Natural Remedies: Anti-aging Superfoods
Everyone is looking for natural remedies for anti-aging, but keeping the body young starts with what you put into it. In fact, according to Adam Friedman, M.D., director of dermatological research at New York City’s Albert Einstein College of Medicine, "Nutrition plays an important part in limiting the aging process and helping to protect against damage from UV rays, the number one cause of lines and wrinkles."
There are a number of foods that are gaining attention for their youthful effects on the mind and body. Incorporate some or all of the following foods into your diet to help fight aging from the inside out.
Whole grains like brown rice and oatmeal are rich in selenium — a mineral that helps protect the body from harmful UV rays which can have an aging effect on the skin. Australian and Dutch research in 2009 found that higher levels of selenium in the blood were associated with reduced non-melanoma skin cancers by about 60 percent.
Colorful fruits and vegetables provide a host of anti-aging benefits. Blueberries, blackberries, black currants and raspberries are rich in phytochemicals found in their skins that protect the body from harmful free radicals. Dark berries are also thought to help promote coordination and short-term memory.
Orange fruits and vegetables like cantaloupe, apricots, carrots, squash and sweet potatoes are good sources of beta-carotene which fights free radicals and may slow aging by boosting the production of collagen in the skin and glycosaminoglycans (GAGs) which help the skin retain moisture. Dark, leafy, green vegetables such as collard greens, kale and spinach are also high in healthy beta-carotene.
Lycopene is another important carotenoid found in cooked tomatoes and products like tomato paste and tomato sauce. In a study published last year, researchers found that women who consumed roughly two ounces of lycopene-rich tomato paste daily for 12 weeks experienced less damage to skin with exposure to UV light than women who did not consume the tomato paste.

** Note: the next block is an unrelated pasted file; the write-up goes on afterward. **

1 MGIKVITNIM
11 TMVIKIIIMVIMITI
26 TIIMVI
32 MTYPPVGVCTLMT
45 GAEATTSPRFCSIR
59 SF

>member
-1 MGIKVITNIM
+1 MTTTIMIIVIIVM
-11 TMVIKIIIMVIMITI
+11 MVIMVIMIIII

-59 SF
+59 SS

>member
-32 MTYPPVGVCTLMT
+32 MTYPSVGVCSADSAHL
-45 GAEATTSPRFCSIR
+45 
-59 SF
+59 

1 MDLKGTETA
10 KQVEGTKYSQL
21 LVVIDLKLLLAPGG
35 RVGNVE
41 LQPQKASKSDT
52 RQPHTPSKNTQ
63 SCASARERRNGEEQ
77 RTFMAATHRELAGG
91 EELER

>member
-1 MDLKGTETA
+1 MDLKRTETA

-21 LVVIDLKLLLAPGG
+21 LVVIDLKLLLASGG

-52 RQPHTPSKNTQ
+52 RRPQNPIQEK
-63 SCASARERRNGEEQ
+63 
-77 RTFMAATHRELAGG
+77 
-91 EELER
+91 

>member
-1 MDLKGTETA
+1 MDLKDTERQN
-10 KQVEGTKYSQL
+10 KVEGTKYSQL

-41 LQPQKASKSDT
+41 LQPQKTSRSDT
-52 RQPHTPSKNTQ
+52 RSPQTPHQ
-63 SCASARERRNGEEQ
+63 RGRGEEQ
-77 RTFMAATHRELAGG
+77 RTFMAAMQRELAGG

To enhance absorption of carotenoids, combine colorful vegetables with avocado. Avocados are a good source of monounsaturated fatty acids (MUFAs) which are believed to lower levels of bad cholesterol in the body. This healthy, creamy fruit also contains potassium, which fights fluid retention and high blood pressure, lowering the risks for stroke. Avocados are a good source of vitamin E – which is thought to improve hydration and elasticity in the skin and reduce hot flashes, a byproduct of menopause. They are also rich in folate, which may be helpful in reducing the risks for heart attack. Lastly, avocados contain antioxidants, which help shield the body from harmful free radicals that can damage cells, tissues and organs.
Salmon and Tuna are rich in Omega-3 fatty acids which have antioxidant properties and help to reduce inflammation in the body. In addition, new research suggests that these important fatty acids may affect the brain, leading to enhanced mood and attitude in healthy individuals. Omega-3 fats promote healthy skin by improving firmness and elasticity and reducing dryness. People who are not fond of fish can get Omega-3 fatty acids from walnuts, almonds, pecans, cashews and flaxseed.
While wrinkled skin is an obvious effect of aging, other signs are memory loss, reduced brain function and greater risks for chronic diseases like cancer, heart disease and hypertension. Incorporate the nutritious and delicious foods above into your daily diet to help with all these signs and symptoms of aging.